Chatbots, those little customer service pop-up menus on websites that ask how they can help you, are becoming ubiquitous, changing how users interact with both websites and the businesses behind them.
Machine-learning programs such as Siri, Alexa, Google Assistant, and website chatbots have become one of the fastest online sales generating tools businesses have at their disposal. A 2016 study by Oracle found that 80% of businesses planned to onboard customer interaction AIs to their website, and a 2019 article by Gartner predicts that by the end of 2022, a full 70% of white-collar workers will interact with conversational platforms (chatbots) daily.
However, while website chatbots are incredibly useful, they can also pose a security risk if appropriate cybersecurity measures aren’t taken. In this article, we will discuss how chatbots can leave your organization vulnerable and explore steps your organization should be taking to secure your website chatbot.
If your organization has recently experienced, or is currently experiencing, a cybersecurity incident such as a chatbot hack, please contact our team right away and consider reviewing our educational article: Hacked? Here’s What to Know (and What to Do Next).
How Chatbots Can Improve the Customer Experience
Chatbots offer many advantages to both customers and businesses. Chatbots allow customers to independently move down the sales funnel, offer users more information about your company’s products and services, and provide your company with valuable data on customer interests.
By taking over these functions from live staff members, businesses can free up valuable team members for other business-building activities or reallocate the funds that would have been spent on sales staff wages for other uses. Chatbots are also not constrained by reasonable shift lengths or labor laws and never need sick days or vacations.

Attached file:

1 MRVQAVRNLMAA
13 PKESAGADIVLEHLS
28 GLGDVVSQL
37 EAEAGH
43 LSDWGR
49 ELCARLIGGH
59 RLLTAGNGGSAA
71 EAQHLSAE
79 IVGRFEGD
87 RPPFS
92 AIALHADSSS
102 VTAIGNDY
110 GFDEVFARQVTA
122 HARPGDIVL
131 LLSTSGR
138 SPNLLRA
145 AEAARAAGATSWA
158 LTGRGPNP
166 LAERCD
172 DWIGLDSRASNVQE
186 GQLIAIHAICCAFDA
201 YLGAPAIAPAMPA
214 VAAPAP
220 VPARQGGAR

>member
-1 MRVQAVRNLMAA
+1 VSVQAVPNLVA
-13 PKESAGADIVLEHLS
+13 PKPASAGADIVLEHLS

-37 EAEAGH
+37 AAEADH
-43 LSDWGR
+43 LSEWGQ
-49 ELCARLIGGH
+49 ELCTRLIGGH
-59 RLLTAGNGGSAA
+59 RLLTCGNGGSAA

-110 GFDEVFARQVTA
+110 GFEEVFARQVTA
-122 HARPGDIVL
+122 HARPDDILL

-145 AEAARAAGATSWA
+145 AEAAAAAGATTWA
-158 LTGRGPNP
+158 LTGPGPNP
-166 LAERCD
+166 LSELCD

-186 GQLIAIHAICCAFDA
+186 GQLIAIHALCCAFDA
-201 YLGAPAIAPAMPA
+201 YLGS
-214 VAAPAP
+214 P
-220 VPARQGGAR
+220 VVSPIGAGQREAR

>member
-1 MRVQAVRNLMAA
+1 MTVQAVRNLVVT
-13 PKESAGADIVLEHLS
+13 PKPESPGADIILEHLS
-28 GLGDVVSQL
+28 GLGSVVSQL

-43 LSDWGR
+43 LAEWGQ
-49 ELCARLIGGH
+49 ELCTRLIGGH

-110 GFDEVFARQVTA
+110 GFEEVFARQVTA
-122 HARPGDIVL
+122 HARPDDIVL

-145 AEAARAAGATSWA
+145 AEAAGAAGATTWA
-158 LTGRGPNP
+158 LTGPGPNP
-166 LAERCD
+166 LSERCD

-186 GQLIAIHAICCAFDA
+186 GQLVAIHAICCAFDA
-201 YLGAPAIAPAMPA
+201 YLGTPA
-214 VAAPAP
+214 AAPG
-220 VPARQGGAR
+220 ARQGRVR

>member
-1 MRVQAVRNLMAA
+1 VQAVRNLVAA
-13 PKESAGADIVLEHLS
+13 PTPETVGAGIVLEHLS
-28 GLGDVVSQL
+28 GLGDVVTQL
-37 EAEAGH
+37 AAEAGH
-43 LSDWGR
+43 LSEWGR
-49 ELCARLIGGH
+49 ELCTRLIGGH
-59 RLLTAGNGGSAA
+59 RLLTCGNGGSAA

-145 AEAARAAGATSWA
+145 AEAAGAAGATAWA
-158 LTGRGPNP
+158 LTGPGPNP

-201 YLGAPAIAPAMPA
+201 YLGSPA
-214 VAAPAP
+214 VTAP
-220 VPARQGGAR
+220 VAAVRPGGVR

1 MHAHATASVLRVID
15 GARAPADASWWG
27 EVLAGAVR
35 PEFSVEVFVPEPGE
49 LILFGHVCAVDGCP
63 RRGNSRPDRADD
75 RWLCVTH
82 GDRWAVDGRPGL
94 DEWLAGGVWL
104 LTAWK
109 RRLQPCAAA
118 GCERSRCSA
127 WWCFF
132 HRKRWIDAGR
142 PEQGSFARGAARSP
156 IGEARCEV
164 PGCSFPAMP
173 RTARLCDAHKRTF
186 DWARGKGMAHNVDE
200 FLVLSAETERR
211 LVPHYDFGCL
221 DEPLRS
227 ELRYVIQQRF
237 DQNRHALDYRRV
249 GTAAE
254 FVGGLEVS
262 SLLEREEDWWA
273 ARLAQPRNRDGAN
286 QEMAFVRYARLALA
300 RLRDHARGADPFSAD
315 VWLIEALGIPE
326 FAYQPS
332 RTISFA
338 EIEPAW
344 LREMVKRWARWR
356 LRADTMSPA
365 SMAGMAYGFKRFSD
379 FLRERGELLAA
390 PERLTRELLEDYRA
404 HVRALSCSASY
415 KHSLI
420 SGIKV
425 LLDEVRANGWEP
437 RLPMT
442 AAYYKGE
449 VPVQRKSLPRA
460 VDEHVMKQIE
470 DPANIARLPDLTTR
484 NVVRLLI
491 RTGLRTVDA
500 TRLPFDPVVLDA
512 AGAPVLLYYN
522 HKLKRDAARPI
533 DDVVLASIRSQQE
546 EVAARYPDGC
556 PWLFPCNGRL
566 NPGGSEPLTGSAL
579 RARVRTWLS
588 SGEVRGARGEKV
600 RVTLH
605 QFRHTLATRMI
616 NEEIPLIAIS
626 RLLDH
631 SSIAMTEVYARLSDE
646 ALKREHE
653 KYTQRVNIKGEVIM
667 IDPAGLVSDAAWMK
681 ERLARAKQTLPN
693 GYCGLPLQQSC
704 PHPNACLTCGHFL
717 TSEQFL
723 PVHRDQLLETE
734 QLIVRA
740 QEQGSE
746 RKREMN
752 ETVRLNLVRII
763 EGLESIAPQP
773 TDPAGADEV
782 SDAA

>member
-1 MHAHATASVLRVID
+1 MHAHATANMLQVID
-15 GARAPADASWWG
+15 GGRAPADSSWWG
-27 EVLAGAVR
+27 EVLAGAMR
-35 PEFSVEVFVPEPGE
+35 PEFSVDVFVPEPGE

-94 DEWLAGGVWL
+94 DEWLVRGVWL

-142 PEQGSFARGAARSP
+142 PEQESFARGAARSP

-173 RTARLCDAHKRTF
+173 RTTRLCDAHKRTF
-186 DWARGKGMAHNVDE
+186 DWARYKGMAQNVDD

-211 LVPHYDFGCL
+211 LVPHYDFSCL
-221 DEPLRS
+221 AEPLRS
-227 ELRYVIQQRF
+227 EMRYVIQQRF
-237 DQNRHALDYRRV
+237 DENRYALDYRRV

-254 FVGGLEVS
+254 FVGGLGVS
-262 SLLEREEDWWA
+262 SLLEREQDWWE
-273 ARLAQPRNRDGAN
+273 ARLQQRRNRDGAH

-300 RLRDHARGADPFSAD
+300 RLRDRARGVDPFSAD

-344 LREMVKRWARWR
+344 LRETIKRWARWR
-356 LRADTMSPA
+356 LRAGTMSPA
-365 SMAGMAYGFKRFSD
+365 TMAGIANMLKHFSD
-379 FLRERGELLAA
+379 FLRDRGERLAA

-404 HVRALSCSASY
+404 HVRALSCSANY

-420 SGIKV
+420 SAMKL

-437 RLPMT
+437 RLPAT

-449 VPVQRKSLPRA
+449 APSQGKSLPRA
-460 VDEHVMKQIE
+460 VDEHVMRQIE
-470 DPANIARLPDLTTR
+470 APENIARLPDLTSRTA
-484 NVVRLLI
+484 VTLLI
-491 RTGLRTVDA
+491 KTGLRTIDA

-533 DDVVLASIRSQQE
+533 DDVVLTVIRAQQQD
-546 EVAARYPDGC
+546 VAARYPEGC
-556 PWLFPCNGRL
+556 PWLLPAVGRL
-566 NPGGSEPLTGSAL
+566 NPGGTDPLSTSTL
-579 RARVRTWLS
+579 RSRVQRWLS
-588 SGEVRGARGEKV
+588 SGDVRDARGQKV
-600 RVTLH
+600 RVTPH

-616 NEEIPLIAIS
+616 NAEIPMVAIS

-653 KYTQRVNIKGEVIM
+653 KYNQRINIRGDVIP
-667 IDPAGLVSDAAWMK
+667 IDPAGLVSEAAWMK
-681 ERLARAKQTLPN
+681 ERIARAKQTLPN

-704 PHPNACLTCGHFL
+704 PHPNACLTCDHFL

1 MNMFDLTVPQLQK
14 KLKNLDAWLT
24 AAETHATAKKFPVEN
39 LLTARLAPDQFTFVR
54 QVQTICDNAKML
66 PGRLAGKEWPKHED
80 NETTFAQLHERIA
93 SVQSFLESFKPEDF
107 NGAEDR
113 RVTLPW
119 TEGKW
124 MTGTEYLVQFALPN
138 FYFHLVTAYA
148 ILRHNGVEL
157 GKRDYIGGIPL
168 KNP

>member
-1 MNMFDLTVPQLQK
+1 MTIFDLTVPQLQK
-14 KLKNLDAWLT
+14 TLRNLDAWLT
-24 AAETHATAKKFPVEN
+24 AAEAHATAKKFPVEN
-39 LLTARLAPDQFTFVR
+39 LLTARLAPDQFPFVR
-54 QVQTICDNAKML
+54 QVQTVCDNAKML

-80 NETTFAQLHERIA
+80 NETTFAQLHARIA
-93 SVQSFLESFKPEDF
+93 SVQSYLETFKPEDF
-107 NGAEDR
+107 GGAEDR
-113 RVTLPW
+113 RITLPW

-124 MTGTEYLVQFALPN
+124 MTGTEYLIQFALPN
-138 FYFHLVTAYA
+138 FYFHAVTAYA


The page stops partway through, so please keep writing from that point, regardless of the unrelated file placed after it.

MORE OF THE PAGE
When implemented correctly, chatbots can:
Identify Leads in Real Time
Chatbots allow you to engage with customers while they are using your app or website, catching them when they are most engaged. It also allows customers to get answers to common questions right away (an IBM study found chatbots can handle 80% of routine tasks and customer questions) and make the entire website experience more engaging. Chatbots can also gently guide customers towards the next sales funnel stage.
Improve User Engagement
Unlike human beings, chatbots can easily engage with multiple customers at once without losing focus. They can also regularly send customers product updates and offers, offer instant responses to customer inquiries, and are available 24/7/365. They can also be programmed using multiple languages to better engage with all of your target demographics.
Collect Valuable User Data & Engage in A/B Testing
Modern marketing runs on user data, and chatbots are well-positioned to collect it. Chatbots can seamlessly gather customer data in real-time (and ask follow-up questions to gain more information), analyze the data, and provide you with the information you need to continue to improve your products or services and reach new consumers.
Chatbots also allow you to contact A/B tests simultaneously (and much faster than manual A/B testing) and swiftly provide your team with test results and the chatbot’s analysis.
Chatbots are a valuable tool, but like any digital tool, they are also vulnerable to cybercriminals. Without proper security precautions in place, chatbots can be used to:
- Impersonate individuals
- Deliver ransomware and other forms of malware
- Engage in data-theft
- Alter data
- Engage in phishing or whaling attacks